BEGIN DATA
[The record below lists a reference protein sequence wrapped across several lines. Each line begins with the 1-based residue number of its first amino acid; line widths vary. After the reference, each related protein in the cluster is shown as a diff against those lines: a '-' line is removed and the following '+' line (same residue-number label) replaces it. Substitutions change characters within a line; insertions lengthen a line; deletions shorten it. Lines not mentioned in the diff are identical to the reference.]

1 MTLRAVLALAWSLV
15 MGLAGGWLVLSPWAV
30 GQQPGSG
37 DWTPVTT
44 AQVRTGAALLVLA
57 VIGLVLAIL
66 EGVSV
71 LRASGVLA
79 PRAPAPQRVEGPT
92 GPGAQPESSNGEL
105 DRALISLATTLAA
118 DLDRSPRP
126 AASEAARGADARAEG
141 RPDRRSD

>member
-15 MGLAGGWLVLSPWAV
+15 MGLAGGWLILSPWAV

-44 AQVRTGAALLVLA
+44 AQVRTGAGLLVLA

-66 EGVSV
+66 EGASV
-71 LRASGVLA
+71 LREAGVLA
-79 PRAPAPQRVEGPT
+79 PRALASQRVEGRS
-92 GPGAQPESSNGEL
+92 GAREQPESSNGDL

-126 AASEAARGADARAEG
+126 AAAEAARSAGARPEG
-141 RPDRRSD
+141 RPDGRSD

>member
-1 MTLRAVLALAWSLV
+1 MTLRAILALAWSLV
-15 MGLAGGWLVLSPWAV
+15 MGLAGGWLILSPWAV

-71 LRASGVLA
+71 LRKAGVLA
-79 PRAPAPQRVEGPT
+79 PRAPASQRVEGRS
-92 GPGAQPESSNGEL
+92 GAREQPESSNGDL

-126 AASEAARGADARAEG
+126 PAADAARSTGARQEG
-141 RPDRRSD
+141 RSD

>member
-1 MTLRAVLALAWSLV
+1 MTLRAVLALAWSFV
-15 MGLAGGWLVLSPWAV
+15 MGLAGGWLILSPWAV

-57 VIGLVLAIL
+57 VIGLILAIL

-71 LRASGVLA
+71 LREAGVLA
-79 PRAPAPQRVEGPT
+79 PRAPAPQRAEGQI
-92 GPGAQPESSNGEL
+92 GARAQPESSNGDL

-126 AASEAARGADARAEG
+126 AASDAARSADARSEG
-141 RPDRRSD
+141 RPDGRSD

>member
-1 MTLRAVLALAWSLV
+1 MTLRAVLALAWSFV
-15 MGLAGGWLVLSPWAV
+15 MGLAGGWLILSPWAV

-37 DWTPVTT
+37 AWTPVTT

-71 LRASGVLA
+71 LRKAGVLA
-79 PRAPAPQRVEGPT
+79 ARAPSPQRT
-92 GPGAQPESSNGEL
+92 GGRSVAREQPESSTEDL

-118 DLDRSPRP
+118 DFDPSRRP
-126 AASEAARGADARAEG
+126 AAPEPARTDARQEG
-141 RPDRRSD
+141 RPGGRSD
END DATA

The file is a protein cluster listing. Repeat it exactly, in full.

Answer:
[The record below lists a reference protein sequence wrapped across several lines. Each line begins with the 1-based residue number of its first amino acid; line widths vary. After the reference, each related protein in the cluster is shown as a diff against those lines: a '-' line is removed and the following '+' line (same residue-number label) replaces it. Substitutions change characters within a line; insertions lengthen a line; deletions shorten it. Lines not mentioned in the diff are identical to the reference.]

1 MTLRAVLALAWSLV
15 MGLAGGWLVLSPWAV
30 GQQPGSG
37 DWTPVTT
44 AQVRTGAALLVLA
57 VIGLVLAIL
66 EGVSV
71 LRASGVLA
79 PRAPAPQRVEGPT
92 GPGAQPESSNGEL
105 DRALISLATTLAA
118 DLDRSPRP
126 AASEAARGADARAEG
141 RPDRRSD

>member
-15 MGLAGGWLVLSPWAV
+15 MGLAGGWLILSPWAV

-44 AQVRTGAALLVLA
+44 AQVRTGAGLLVLA

-66 EGVSV
+66 EGASV
-71 LRASGVLA
+71 LREAGVLA
-79 PRAPAPQRVEGPT
+79 PRALASQRVEGRS
-92 GPGAQPESSNGEL
+92 GAREQPESSNGDL

-126 AASEAARGADARAEG
+126 AAAEAARSAGARPEG
-141 RPDRRSD
+141 RPDGRSD

>member
-1 MTLRAVLALAWSLV
+1 MTLRAILALAWSLV
-15 MGLAGGWLVLSPWAV
+15 MGLAGGWLILSPWAV

-71 LRASGVLA
+71 LRKAGVLA
-79 PRAPAPQRVEGPT
+79 PRAPASQRVEGRS
-92 GPGAQPESSNGEL
+92 GAREQPESSNGDL

-126 AASEAARGADARAEG
+126 PAADAARSTGARQEG
-141 RPDRRSD
+141 RSD

>member
-1 MTLRAVLALAWSLV
+1 MTLRAVLALAWSFV
-15 MGLAGGWLVLSPWAV
+15 MGLAGGWLILSPWAV

-57 VIGLVLAIL
+57 VIGLILAIL

-71 LRASGVLA
+71 LREAGVLA
-79 PRAPAPQRVEGPT
+79 PRAPAPQRAEGQI
-92 GPGAQPESSNGEL
+92 GARAQPESSNGDL

-126 AASEAARGADARAEG
+126 AASDAARSADARSEG
-141 RPDRRSD
+141 RPDGRSD

>member
-1 MTLRAVLALAWSLV
+1 MTLRAVLALAWSFV
-15 MGLAGGWLVLSPWAV
+15 MGLAGGWLILSPWAV

-37 DWTPVTT
+37 AWTPVTT

-71 LRASGVLA
+71 LRKAGVLA
-79 PRAPAPQRVEGPT
+79 ARAPSPQRT
-92 GPGAQPESSNGEL
+92 GGRSVAREQPESSTEDL

-118 DLDRSPRP
+118 DFDPSRRP
-126 AASEAARGADARAEG
+126 AAPEPARTDARQEG
-141 RPDRRSD
+141 RPGGRSD